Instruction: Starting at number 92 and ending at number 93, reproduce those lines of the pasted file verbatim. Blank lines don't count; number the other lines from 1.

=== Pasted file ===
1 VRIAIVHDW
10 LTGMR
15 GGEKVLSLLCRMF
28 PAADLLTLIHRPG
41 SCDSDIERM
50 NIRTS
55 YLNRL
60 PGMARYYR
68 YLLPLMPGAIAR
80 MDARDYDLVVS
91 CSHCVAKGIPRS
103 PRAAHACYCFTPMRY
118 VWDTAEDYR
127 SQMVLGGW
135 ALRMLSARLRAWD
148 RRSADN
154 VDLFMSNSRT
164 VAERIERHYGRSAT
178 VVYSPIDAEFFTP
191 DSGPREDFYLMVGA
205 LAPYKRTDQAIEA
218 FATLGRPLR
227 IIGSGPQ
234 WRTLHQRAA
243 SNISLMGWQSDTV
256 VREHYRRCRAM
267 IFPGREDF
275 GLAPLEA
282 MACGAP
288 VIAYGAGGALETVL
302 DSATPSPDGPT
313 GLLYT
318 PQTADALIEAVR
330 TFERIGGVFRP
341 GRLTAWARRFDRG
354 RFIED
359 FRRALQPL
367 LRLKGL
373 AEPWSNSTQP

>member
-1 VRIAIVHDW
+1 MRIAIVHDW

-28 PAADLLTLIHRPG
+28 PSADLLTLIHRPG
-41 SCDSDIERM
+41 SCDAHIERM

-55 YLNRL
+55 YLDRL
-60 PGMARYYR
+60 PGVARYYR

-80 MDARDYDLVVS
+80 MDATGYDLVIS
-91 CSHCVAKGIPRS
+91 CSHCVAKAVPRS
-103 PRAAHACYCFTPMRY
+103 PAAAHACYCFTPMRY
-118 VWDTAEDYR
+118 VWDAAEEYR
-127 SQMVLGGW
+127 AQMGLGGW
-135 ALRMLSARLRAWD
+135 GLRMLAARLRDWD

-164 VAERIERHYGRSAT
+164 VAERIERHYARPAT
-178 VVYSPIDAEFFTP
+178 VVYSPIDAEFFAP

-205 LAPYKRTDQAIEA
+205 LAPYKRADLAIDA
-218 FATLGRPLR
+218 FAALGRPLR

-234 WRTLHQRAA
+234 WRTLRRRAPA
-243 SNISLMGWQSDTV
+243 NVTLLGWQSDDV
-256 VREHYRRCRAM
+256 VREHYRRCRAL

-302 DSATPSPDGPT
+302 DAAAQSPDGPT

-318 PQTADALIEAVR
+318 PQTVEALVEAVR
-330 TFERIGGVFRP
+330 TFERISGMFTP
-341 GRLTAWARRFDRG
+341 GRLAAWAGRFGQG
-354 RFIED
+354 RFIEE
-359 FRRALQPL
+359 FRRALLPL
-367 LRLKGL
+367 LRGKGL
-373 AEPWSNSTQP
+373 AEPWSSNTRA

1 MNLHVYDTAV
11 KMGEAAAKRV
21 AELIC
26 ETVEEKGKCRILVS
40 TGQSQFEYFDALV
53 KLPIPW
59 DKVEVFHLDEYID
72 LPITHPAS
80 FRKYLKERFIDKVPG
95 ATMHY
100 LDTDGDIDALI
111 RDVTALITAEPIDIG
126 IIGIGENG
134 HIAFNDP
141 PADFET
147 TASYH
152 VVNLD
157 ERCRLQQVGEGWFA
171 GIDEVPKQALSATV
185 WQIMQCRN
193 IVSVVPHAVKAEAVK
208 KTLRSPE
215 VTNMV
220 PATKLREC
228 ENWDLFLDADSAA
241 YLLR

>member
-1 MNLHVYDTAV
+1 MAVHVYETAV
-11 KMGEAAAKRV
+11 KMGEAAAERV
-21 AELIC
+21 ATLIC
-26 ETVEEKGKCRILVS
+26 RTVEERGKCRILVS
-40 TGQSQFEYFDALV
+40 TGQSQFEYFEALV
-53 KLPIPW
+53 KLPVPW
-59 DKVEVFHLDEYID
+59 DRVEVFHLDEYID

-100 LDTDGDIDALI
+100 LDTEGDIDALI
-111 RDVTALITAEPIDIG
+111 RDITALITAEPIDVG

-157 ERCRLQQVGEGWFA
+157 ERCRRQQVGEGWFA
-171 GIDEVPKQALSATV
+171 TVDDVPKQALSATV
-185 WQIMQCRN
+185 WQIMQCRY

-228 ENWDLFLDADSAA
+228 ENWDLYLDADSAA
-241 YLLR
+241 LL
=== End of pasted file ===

+373 AEPWSSNTRA

1 MNLHVYDTAV